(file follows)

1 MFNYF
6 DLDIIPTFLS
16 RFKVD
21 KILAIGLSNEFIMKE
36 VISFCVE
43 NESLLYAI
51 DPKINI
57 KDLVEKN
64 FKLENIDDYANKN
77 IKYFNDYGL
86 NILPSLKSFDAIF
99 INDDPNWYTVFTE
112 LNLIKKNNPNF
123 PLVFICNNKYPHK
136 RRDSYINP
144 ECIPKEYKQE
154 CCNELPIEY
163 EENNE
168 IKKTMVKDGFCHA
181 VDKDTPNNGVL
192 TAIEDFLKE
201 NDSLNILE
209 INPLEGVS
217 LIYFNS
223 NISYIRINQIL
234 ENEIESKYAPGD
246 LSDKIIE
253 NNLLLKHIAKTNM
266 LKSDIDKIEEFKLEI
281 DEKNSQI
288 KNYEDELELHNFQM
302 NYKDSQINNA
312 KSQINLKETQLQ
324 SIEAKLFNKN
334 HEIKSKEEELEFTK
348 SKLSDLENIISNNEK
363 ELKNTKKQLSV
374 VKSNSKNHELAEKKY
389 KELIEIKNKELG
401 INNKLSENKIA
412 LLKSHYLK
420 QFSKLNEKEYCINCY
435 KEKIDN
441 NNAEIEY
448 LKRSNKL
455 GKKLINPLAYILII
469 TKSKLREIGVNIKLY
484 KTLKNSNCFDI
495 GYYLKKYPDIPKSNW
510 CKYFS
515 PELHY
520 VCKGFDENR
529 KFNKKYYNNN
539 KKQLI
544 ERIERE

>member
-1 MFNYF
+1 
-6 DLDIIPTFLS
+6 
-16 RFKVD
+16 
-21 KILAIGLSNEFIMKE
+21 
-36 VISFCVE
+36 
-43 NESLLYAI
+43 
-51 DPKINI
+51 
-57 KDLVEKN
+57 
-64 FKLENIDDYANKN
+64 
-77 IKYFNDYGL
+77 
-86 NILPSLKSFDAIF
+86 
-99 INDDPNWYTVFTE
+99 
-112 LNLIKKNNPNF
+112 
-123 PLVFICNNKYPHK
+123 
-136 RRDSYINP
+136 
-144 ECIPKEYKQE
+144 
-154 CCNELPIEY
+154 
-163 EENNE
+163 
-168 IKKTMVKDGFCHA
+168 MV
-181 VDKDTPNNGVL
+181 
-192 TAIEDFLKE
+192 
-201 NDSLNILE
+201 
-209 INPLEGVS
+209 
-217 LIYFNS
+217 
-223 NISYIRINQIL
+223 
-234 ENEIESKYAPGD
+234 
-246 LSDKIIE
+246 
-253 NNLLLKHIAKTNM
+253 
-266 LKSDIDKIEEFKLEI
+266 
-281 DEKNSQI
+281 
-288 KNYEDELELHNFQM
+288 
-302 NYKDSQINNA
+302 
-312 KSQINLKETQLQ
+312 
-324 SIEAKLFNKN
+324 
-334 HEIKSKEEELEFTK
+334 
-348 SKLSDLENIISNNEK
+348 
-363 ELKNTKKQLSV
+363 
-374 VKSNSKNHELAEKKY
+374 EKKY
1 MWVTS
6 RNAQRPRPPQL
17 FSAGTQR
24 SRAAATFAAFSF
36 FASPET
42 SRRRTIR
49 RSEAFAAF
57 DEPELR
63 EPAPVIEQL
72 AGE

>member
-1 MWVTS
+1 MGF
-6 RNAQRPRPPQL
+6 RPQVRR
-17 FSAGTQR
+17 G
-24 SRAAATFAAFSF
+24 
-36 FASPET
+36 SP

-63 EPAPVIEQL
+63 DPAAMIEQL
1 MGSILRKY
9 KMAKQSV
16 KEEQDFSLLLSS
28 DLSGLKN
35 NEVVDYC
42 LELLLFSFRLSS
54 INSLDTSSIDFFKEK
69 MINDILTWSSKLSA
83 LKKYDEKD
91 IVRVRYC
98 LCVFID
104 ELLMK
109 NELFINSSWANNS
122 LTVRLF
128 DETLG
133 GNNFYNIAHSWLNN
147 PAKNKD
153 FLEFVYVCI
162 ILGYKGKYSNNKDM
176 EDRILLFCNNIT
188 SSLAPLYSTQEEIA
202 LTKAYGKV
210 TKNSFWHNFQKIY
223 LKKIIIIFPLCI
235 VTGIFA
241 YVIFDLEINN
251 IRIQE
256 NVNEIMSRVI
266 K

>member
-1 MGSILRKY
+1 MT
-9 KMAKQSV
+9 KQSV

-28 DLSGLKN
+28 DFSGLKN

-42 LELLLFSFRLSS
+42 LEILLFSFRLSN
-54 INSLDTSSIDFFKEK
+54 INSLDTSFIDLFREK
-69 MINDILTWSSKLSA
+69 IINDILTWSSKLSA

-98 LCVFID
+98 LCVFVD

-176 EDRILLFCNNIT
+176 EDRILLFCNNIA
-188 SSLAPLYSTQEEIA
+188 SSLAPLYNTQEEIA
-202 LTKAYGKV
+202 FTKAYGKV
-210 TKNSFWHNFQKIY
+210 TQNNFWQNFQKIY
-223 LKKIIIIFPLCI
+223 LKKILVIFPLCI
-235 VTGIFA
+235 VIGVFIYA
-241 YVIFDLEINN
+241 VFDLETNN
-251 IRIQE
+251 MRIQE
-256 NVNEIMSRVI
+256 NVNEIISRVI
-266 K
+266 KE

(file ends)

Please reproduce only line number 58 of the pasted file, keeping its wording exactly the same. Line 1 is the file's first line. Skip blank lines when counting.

+1 